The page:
Central European Review of Economics and Management (CEREM)
Call for papers
21st century skills, individual competences and personal capabilities for sustainability: a management and education perspective.
- Wim Lambrechts, Open University of the Netherlands, email@example.com
This special issue aims to focus on the diversity of viewpoints and perspectives surrounding the concept of 21st century skills, individual competences and personal capabilities oriented towards sustainability. Different models, concepts and lists of skills and competences have been presented, both from a management and education background.
However, business settings and educational settings have been elaborating on different interpretations and perspectives. In business settings, focus has been set on human resource perspectives and (economic) rankings of skills needed in the near future (e.g. by 2020). Depending on the focus and the timeframe, different skills appear in these rankings, e.g. critical thinking, creativity, and problem solving skills. In educational settings, framed within social constructivism theory, focus has been set on a more profound selection, definition and critical interpretation of sustainability competences. In such approaches competences are interpreted as the holistic notion of knowledge, skills, values and attitudes.
Rankings of skills and conceptions of individual sustainability competences provide future directions for management and education. However, different interpretations from business and educational backgrounds have become mixed and used interchangeably, without consideration of validity issues of such approaches. This situation has led to a blurry discussion and a problematic interpretation and integration of skills and competences.
A diversity of perspectives enriches the debate, on the premise that contributions start from a clear conceptualization and definition of the topic. In the context of sustainability, striving towards a generally accepted definition and interpretation of the concept of 21st century skills, competences and capabilities becomes difficult, if not impossible. Therefore, this special issue invites a plurality of contributions from different backgrounds and perspectives on the topic.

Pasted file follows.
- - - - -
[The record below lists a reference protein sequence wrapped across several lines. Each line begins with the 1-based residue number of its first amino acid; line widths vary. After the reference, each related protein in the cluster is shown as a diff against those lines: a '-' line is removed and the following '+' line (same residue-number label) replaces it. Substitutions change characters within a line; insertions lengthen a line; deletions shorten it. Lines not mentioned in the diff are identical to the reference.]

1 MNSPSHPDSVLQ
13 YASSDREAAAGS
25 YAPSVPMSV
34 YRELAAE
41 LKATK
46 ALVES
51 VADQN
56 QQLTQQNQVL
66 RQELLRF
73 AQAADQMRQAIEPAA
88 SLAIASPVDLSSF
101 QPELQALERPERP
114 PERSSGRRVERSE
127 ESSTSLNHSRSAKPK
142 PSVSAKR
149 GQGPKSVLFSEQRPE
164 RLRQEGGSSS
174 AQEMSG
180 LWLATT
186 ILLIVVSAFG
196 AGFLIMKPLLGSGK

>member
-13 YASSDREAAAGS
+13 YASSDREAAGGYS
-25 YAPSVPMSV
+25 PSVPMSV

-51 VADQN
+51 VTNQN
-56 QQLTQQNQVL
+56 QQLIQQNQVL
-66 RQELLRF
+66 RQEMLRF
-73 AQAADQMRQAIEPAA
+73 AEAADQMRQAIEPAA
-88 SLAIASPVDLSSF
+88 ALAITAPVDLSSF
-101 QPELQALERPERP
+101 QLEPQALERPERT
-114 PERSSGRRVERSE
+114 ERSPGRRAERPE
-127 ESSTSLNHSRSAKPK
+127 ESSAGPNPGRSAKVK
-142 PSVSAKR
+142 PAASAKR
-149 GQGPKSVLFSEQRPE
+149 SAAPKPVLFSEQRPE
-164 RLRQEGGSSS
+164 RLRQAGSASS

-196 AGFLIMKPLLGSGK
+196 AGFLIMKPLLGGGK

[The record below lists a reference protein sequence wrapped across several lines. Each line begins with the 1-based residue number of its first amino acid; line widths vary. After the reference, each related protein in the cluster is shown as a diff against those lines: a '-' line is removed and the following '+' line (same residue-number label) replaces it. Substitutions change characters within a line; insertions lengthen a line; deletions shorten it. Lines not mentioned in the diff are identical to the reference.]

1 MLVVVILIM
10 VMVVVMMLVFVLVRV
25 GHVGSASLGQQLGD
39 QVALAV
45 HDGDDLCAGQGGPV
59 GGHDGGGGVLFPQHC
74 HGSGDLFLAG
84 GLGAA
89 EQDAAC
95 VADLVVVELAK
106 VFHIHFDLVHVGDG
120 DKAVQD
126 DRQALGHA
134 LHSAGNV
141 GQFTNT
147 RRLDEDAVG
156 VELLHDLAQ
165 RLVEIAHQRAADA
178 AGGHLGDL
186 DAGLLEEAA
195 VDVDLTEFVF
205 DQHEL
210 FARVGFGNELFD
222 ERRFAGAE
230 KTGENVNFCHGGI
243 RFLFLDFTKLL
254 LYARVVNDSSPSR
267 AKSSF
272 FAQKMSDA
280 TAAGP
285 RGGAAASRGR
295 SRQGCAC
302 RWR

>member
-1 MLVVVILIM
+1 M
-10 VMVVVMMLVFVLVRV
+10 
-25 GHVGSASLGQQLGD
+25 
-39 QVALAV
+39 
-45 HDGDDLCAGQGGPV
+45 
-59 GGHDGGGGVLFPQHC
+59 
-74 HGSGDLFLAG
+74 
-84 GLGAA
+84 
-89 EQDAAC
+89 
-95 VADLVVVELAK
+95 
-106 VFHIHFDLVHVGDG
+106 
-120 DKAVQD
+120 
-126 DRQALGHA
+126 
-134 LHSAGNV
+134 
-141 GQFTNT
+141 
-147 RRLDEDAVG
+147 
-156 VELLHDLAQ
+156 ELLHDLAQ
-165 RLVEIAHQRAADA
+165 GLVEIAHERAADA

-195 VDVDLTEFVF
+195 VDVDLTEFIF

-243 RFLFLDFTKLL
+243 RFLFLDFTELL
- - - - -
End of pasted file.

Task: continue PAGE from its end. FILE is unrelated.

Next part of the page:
Examples of topics which might be of interest are:
- Interlinking different skills and competence frameworks (e.g. interplay between sustainability and entrepreneurship; interlinking creativity and research competences);
- Ethical perspectives on 21st century skills (e.g. how to align 21st century skills in a business ethics context);
- Individual sustainability competences in specific sectors (e.g. tourism; supply chain management)
- Skills, competences and capabilities in higher education settings (e.g. management education, business schools);
- Linking 21st century skills and competences for sustainability to specific Sustainable Development Goals (SDGs);
- National, European and global perspectives on sustainability competences (e.g. national policy initiatives; UNECE);
- Issues in learning and assessment of skills and competences in both business and education context;
- Issues of professional development on individual sustainability competences in different settings;
Further questions and abstract submission
Please send your abstract (maximum 1000 words) to dr. Wim Lambrechts (Open University, the Netherlands) via e-mail: firstname.lastname@example.org
The abstracts should have the following structure:
Aim: The author(s) should shortly explain the reason or motivation for taking up the research problem (why is the topic important?), and what is the objective or aim of the research. The aim should be clearly formulated, and be specific enough to be achieved within the range of the paper.
Design / Research methods: The authors should clearly explain the way in which the aim or objective is achieved. The main research methods as well as the approach to the research should be provided that enable effective dealing with the paper’s aim.
Conclusions / findings: What are the main results of the research? The authors should refer to the analysis, discussion or results of the paper in order to show the main findings.
Originality / value of the article: Within the context of the current state of the art in science, what is new or what is the scientific value added of the paper? For whom would the paper be of interest?
Implications of the research (if applicable): How and to what extent can the results of the research be applied to practice? What are the consequences of application of the findings of the research to practice?
Limitations of the research (if applicable): Does the research imply directions or suggestions for future research? What are the limitations of the research methods used? What are the limitations of the implications of the research findings Keywords:
Keywords: provide 5 keywords in alphabetical order
JEL codes: provide the JEL codes applicable for your paper
15 September 2017: Submission of Abstract
1 October 2017: Notification of status invitation to submit full paper
15 November 2017: Deadline for submission of full paper
31 January 2018: Deadline for submission of revised paper (revision 1)
30 March 2018: Deadline for submission of revised paper (revision 2/final version)
June 2018: Publication